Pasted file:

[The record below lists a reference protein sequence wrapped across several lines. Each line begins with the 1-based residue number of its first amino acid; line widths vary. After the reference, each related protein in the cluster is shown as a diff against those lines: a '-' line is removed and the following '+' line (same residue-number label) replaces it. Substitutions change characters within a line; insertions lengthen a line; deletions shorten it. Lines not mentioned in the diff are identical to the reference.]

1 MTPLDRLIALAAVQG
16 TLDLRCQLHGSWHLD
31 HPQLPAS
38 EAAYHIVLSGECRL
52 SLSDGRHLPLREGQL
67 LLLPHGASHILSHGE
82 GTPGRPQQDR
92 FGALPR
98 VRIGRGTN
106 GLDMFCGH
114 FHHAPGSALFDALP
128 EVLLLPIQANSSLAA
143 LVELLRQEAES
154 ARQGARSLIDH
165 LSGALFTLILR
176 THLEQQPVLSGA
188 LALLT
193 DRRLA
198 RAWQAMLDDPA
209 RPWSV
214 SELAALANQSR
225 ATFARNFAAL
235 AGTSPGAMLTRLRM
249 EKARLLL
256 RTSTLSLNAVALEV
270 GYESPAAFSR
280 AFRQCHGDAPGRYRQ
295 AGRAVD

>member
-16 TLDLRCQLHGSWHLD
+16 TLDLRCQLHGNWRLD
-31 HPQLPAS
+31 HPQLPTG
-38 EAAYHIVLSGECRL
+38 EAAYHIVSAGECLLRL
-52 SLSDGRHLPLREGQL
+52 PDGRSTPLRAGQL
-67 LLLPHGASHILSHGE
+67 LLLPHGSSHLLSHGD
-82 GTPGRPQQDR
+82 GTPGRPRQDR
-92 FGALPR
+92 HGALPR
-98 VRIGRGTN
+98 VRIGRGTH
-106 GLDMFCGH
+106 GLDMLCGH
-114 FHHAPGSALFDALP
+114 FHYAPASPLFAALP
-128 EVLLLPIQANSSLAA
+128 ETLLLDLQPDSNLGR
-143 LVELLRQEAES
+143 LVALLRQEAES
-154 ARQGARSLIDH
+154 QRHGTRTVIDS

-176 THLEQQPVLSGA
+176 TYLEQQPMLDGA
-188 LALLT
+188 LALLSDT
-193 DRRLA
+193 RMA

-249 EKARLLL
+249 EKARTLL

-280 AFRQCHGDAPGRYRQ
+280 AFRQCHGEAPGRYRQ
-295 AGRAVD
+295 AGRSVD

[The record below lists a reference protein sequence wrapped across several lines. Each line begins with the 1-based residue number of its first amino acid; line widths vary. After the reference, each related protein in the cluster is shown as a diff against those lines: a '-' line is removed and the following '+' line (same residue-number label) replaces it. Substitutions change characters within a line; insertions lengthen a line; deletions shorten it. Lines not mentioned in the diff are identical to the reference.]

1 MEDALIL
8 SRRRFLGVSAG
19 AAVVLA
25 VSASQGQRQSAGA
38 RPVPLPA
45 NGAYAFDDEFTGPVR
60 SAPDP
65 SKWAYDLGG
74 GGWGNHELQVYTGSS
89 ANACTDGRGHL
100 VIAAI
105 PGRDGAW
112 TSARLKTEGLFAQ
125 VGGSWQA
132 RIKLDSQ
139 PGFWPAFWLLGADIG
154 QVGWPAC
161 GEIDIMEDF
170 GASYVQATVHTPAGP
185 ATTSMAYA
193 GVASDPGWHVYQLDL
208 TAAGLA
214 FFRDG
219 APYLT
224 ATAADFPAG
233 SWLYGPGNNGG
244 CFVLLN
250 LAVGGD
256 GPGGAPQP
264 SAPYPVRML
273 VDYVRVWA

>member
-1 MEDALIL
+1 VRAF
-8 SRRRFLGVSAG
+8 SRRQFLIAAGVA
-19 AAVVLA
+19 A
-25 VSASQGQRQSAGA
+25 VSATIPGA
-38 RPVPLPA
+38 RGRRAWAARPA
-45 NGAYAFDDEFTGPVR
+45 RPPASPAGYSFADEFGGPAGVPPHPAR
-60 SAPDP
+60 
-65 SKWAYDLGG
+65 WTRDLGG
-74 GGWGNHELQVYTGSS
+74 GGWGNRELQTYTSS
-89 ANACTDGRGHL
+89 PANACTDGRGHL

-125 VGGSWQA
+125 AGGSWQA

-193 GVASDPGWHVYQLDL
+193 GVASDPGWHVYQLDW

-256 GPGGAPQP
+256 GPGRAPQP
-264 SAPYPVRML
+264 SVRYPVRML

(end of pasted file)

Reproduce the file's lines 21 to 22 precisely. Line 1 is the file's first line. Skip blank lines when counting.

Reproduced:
209 RPWSV
214 SELAALANQSR